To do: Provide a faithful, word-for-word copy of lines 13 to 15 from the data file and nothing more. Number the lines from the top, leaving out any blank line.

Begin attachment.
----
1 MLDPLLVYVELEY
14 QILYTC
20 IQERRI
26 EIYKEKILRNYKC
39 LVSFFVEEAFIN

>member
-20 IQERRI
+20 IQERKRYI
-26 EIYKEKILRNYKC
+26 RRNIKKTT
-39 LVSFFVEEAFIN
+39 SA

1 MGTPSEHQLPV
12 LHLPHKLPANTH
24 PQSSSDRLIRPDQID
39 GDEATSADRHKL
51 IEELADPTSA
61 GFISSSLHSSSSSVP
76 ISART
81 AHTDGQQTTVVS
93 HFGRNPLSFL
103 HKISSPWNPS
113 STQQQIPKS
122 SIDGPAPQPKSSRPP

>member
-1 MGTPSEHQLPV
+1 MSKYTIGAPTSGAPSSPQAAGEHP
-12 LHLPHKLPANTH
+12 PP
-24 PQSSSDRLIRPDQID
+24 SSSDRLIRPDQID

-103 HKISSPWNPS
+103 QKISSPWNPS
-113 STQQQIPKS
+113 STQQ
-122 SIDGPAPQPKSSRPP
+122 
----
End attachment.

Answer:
1 MGTPSEHQLPV
12 LHLPHKLPANTH
24 PQSSSDRLIRPDQID